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  4.  12
    The Axiology of Theism.Klaas J. Kraay - 2021 - Cambridge University Press.
    Theism is the view that God exists; naturalism is the view that there are no supernatural beings, processes, mechanisms, or forces. This Element explores whether things are better, worse, or neither on theism relative to naturalism. It introduces readers to the central philosophical issues that bear on this question, and it distinguishes a wide range of ways it can be answered. It critically examines four views, three of which hold that things are better on theism than on naturalism, and one (...)
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  5.  53
    The Axiological Solution to Divine Hiddenness.Kirk Lougheed - 2018 - Ratio 31 (3):331-341.
    Philosophers have recently wondered whether the value impact of the existence of God on the world would be positive, negative, or neutral. Thus far discussions have distinguished between the value God's impact would have overall, in certain respects, and/or for particular individuals. A commonality amongst the various positions that have been taken up is to focus on the goods and drawbacks associated with both theism and atheism. Goods associated with atheism include things like privacy, independence, and autonomy. I argue that (...)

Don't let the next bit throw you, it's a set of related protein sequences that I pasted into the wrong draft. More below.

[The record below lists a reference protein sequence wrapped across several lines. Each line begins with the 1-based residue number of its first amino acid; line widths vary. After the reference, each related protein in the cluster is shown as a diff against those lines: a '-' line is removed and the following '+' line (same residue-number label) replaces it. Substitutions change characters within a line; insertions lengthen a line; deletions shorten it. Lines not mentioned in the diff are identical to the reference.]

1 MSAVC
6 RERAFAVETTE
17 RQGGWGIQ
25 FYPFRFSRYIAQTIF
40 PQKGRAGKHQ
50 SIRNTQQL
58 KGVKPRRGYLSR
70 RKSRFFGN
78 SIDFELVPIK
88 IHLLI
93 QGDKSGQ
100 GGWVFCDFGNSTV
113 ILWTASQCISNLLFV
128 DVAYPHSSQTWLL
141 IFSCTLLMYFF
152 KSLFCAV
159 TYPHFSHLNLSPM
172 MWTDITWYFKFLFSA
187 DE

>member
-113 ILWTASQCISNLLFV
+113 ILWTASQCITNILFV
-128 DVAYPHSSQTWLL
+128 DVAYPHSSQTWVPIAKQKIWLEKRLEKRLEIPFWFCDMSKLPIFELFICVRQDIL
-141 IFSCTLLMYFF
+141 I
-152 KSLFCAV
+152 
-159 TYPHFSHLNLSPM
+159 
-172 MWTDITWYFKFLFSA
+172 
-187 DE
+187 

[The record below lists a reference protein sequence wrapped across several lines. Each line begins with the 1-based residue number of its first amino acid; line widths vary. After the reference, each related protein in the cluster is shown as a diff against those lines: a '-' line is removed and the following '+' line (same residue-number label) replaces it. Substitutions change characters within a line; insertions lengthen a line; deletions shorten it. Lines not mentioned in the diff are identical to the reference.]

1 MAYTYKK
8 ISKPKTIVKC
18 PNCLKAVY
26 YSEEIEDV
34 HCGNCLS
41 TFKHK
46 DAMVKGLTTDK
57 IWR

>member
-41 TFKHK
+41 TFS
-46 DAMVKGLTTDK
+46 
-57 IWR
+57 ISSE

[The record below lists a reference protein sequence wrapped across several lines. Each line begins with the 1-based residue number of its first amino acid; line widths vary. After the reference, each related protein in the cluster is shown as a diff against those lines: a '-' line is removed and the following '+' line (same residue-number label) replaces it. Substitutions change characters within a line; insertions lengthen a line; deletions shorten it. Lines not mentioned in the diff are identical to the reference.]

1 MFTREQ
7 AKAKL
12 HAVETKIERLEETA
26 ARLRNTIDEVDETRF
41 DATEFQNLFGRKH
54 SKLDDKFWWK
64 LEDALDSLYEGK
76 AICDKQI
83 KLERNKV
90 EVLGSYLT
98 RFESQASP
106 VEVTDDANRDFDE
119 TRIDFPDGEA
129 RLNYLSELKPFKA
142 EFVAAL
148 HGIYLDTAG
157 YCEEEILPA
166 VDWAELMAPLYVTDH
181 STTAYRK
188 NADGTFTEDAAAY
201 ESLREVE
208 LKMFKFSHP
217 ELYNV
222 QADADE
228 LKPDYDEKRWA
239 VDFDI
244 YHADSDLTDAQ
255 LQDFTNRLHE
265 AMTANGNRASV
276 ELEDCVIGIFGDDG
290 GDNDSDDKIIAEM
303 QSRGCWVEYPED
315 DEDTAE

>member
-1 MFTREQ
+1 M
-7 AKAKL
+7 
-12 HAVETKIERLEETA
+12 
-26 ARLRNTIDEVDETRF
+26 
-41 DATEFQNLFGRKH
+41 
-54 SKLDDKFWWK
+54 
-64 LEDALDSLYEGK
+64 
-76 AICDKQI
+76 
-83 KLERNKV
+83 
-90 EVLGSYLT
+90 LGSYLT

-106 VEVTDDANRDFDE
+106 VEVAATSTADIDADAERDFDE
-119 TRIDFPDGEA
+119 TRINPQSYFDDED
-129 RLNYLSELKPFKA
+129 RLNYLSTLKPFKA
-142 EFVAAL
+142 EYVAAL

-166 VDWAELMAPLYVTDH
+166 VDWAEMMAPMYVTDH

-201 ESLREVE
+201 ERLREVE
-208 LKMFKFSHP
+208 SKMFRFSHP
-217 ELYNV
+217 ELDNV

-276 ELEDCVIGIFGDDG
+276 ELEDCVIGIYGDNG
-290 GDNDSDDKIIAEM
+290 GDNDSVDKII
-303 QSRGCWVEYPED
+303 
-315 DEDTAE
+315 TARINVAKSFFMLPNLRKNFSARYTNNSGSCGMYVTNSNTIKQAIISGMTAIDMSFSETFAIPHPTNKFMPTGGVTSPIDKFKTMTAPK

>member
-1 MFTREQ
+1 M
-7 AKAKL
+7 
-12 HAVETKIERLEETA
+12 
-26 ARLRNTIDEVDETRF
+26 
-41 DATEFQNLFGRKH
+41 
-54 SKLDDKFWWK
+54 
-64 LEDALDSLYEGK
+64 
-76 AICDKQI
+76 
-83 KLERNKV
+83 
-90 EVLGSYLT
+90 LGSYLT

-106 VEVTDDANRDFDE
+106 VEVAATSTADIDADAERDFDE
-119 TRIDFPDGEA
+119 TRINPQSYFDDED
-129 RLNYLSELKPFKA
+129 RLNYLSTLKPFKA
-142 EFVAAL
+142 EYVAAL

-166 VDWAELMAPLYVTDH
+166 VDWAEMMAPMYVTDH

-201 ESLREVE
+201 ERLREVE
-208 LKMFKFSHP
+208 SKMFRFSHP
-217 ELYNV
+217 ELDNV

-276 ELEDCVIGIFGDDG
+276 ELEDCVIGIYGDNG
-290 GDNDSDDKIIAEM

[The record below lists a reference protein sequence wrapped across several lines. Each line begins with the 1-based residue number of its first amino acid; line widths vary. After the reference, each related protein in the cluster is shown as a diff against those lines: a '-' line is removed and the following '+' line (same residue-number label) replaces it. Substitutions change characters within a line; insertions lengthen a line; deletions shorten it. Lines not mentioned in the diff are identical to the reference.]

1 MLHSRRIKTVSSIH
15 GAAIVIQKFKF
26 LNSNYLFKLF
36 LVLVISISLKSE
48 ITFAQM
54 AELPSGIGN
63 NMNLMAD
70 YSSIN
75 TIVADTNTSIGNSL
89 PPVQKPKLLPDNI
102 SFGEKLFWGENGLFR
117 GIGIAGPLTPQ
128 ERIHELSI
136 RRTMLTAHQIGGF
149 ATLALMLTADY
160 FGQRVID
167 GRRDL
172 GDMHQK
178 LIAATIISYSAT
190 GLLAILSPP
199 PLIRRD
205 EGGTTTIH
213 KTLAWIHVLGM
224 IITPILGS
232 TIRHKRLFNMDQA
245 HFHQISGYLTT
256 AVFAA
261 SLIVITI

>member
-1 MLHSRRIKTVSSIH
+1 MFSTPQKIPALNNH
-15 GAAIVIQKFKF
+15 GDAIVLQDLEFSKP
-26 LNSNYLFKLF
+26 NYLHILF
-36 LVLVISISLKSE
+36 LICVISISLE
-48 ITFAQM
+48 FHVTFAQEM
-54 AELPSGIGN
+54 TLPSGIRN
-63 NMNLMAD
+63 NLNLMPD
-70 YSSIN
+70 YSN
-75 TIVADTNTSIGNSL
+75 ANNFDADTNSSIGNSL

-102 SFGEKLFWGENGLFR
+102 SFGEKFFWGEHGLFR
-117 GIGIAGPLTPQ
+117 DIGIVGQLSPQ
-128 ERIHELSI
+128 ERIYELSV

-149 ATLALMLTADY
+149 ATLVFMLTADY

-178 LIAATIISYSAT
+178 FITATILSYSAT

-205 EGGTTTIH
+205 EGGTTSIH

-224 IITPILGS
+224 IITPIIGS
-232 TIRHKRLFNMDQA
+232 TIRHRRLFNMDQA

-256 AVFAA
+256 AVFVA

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  6. Population Axiology and the Possibility of a Fourth Category of Absolute Value.Johan E. Gustafsson - 2020 - Economics and Philosophy 36 (1):81-110.
    Critical-Range Utilitarianism is a variant of Total Utilitarianism which can avoid both the Repugnant Conclusion and the Sadistic Conclusion in population ethics. Yet Standard Critical-Range Utilitarianism entails the Weak Sadistic Conclusion, that is, it entails that each population consisting of lives at a bad well-being level is not worse than some population consisting of lives at a good well-being level. In this paper, I defend a version of Critical-Range Utilitarianism which does not entail the Weak Sadistic Conclusion. This is made (...)